How did you come up with the concept and characters for the book? I tried to incorporate into the story characters which for no reason could not meet in a normal situation.
Where did you come up with the names in the story?
I invented a name because it is not a problem for me, and for some names I've been looking for in books, especially for the name "Kir" she is drawing roots from Greek mythology.
What did you enjoy most about writing this book?
When I wrote The End. I'm kidding, I enjoyed inventing worlds.
Tell us about your main characters- what makes them tick?
The main character, Henry, is quite dangerous and accordingly, he chooses a rather deadly task to justify his existence, especially that he blames himself for events that have happened in the past.
How did you come up with the title of your first novel? For novels I invent, and for poetry I choose the title of one of my poems.
Who designed your book covers?
If you had to do it all over again, would you change anything in your latest book? Many times I have already revised the book, but I think that is still able to retouch and polish.Unfortunately, financially I can not give a book to a top editor who could do it to perfection.
Did you learn anything during the writing of your recent book?
I realized I still have to learn to write.
If your book was made into a film, who would you like to play the lead?
Clive Owen or Denzel Washington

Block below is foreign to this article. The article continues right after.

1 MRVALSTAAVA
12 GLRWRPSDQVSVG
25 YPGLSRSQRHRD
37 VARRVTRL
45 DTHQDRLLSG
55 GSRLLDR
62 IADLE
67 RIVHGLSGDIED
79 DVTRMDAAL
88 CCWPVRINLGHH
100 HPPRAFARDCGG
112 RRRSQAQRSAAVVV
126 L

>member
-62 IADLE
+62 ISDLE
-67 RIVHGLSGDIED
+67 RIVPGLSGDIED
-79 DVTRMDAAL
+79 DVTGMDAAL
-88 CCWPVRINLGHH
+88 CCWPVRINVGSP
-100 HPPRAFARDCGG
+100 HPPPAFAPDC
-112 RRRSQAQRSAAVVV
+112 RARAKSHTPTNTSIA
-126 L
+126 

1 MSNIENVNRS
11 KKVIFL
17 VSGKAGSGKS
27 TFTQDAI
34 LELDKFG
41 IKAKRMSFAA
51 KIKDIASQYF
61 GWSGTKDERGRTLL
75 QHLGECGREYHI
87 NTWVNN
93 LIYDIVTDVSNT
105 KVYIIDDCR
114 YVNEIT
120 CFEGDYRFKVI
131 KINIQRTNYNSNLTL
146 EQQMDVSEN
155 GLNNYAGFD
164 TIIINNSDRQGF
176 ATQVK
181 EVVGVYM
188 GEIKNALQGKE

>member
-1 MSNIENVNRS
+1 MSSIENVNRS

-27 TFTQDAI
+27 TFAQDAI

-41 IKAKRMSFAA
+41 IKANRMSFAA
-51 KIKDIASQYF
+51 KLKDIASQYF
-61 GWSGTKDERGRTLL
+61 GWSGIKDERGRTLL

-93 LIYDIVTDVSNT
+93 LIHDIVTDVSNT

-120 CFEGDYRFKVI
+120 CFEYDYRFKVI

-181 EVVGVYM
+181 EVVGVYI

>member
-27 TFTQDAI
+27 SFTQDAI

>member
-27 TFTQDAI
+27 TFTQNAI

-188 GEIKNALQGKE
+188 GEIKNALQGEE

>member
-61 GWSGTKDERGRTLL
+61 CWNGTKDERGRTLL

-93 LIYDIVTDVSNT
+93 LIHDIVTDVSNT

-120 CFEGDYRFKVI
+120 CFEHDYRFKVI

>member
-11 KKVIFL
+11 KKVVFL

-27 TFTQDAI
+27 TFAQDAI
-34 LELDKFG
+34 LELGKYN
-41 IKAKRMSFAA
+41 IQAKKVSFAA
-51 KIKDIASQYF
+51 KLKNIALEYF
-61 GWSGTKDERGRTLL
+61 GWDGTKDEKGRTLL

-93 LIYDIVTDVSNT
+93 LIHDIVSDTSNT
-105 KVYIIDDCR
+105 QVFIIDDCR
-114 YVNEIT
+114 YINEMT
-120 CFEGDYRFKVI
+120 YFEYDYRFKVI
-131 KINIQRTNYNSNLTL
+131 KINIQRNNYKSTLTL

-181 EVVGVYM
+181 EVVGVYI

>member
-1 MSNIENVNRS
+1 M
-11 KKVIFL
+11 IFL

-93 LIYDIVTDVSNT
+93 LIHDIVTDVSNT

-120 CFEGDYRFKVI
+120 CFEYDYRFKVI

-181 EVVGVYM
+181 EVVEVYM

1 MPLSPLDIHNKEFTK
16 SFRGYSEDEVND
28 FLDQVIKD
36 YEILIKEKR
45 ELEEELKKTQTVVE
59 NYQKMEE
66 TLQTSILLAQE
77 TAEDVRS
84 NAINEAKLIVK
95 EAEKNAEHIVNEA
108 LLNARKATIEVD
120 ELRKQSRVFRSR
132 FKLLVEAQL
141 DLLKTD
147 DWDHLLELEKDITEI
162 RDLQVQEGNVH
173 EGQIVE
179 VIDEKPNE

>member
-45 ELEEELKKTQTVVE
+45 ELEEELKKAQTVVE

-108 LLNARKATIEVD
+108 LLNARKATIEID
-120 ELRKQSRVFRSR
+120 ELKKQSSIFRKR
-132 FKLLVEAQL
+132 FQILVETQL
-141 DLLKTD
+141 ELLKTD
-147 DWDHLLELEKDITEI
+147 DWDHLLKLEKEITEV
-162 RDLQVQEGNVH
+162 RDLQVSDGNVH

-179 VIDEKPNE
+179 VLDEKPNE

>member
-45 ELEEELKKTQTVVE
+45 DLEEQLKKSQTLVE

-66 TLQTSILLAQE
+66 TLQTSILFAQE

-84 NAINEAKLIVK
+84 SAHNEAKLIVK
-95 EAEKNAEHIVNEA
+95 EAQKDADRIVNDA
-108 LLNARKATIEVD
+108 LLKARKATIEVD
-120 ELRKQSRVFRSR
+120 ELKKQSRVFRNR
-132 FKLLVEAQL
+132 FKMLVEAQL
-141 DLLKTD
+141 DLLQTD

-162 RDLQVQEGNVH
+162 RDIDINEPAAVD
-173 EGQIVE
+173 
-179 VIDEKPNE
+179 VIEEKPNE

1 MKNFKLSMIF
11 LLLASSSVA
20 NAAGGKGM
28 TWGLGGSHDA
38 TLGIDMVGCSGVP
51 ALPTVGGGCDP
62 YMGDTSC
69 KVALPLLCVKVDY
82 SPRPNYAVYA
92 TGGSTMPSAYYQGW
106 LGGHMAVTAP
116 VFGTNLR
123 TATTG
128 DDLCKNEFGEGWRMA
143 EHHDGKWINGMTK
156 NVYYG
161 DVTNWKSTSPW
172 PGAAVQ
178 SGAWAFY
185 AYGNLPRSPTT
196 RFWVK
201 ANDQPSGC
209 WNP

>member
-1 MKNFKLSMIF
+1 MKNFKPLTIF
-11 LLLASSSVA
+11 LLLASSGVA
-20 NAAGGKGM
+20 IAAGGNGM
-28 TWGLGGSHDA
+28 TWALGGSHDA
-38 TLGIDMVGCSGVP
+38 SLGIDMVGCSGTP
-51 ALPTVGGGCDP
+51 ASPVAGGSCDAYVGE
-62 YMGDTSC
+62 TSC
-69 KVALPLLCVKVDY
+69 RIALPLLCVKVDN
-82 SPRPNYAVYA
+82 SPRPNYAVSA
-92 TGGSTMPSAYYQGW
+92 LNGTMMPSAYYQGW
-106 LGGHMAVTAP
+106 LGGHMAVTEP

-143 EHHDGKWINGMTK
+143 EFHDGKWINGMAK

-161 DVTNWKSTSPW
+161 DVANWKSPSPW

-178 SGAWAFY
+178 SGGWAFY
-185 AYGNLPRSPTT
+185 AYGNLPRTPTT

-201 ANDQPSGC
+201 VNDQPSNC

Anything specific you want to tell your readers? I want you to enjoy the story as I enjoyed writing the story.
How did you come up with name of this book? This is the third book title before it gets this name. I used to combine the letters a bit and that is the title I liked.
What is your favorite part of this book and why?
When Henry goes to jail to gather the prisoners and when he starts training to go to the planet, because most of the characters in the book appear.
If you could spend time with a character from your book whom would it be? And what would you do during that day? Definitely Maria-Kir, I would love her to show me the power she knows.
Are your characters based off real people or did they all come entirely from your imagination?
They all come entirely from my imagination.
Do your characters seem to hijack the story or do you feel like you have the reigns of the story?
Characters have led me through the story. I had an idea, but a lot of the ways was to end.
Convince us why you feel your book is a must read.
If you love action, a variety of planets and an endless universe, then this is the book for you.
Have you written any other books that are not published?
Yes. But I'm still writing maybe I can publish them.
If your book had a candle, what scent would it be?
What did you edit out of this book? I would not edit anything, maybe write something if the book should be corrected. But the tastes are different, maybe somebody is throwing something out.
What are your top 10 favorite books/authors?
Pablo Neruda, Tin Ujević, Sergei Yesenin, Jules Verne, George RR Martin, Isaac Asimov, Carl Sagan, Mark Twain, Alexandre Dumas, Victor Hugo, Frank Herbert, Lois McMaster Bujold and much more.
What book do you think everyone should read?
It all depends on the genre, but there are a lot of good books that should be read.
How long have you been writing?